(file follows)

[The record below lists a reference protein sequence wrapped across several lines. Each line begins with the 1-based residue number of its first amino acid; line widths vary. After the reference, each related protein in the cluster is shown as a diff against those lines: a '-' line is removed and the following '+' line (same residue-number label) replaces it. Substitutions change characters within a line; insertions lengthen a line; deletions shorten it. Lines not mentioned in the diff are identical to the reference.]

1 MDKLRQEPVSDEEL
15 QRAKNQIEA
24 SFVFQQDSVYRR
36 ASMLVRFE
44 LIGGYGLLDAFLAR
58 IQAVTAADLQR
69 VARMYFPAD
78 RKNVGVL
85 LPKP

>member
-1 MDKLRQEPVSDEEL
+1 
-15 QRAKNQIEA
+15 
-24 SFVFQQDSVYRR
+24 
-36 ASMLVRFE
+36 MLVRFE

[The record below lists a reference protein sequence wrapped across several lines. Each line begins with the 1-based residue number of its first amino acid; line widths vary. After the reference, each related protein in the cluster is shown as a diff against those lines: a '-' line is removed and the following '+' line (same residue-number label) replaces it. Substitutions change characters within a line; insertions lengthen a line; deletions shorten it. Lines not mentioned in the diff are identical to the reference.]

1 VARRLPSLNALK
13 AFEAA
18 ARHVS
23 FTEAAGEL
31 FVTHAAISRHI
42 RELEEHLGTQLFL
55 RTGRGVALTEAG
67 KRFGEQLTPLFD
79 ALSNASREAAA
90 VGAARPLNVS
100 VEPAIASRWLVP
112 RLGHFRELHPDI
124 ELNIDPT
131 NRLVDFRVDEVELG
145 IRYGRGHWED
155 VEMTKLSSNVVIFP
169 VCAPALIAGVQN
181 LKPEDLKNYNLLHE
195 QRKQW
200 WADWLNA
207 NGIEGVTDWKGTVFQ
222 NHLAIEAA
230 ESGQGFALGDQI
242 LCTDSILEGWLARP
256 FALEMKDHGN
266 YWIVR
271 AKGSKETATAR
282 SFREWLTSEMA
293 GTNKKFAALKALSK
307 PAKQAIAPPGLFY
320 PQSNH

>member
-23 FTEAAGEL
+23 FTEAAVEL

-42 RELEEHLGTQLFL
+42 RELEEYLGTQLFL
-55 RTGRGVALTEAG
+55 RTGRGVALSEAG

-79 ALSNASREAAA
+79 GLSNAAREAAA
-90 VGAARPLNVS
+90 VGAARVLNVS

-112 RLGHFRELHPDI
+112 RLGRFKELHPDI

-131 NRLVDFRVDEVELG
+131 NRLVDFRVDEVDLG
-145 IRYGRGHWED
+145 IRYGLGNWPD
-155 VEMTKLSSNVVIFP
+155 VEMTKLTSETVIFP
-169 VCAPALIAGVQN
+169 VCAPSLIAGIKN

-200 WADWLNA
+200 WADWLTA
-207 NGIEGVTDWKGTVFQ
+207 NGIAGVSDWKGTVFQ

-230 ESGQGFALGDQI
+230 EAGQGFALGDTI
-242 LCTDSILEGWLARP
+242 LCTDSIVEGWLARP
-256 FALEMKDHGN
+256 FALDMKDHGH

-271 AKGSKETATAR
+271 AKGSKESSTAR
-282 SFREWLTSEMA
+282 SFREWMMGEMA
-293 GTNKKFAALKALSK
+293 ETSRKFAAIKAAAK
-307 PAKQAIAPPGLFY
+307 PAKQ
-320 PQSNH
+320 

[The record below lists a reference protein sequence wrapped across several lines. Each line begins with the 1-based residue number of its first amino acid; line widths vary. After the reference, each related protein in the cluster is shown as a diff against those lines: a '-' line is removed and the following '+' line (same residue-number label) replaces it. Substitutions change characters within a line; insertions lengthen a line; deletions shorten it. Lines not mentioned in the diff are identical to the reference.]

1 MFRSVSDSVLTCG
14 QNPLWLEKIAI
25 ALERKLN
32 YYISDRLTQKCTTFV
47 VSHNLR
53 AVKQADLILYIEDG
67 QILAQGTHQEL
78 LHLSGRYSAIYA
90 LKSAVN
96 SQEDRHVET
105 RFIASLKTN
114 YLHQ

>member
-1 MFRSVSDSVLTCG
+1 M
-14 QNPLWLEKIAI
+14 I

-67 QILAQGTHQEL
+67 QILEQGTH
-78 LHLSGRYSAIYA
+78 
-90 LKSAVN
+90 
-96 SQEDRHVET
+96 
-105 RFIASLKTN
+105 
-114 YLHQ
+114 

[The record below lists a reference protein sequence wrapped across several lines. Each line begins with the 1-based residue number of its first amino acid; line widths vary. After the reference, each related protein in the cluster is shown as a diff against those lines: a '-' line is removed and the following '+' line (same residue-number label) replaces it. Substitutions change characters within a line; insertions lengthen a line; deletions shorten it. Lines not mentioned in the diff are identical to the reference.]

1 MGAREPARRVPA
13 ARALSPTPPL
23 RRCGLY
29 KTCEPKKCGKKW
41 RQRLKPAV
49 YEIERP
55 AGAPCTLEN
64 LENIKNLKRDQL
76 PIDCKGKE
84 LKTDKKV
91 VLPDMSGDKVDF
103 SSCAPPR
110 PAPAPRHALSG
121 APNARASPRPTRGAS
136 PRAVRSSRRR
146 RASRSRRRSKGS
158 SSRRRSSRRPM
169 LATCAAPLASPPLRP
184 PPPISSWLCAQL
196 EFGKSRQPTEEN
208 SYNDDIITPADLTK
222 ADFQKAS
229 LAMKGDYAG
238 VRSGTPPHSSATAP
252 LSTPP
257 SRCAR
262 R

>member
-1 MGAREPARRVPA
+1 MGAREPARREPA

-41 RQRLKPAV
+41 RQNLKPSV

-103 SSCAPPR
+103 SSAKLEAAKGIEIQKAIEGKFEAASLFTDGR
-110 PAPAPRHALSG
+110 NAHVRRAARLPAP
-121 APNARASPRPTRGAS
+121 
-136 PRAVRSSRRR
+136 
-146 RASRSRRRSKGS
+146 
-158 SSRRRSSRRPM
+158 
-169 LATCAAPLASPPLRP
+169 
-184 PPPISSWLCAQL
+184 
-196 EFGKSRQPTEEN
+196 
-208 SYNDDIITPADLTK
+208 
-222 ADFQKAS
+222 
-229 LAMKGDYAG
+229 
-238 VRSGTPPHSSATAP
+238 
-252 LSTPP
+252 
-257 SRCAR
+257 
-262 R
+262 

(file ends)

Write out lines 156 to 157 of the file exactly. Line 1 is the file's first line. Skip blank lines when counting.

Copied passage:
-103 SSCAPPR
+103 SSAKLEAAKGIEIQKAIEGKFEAASLFTDGR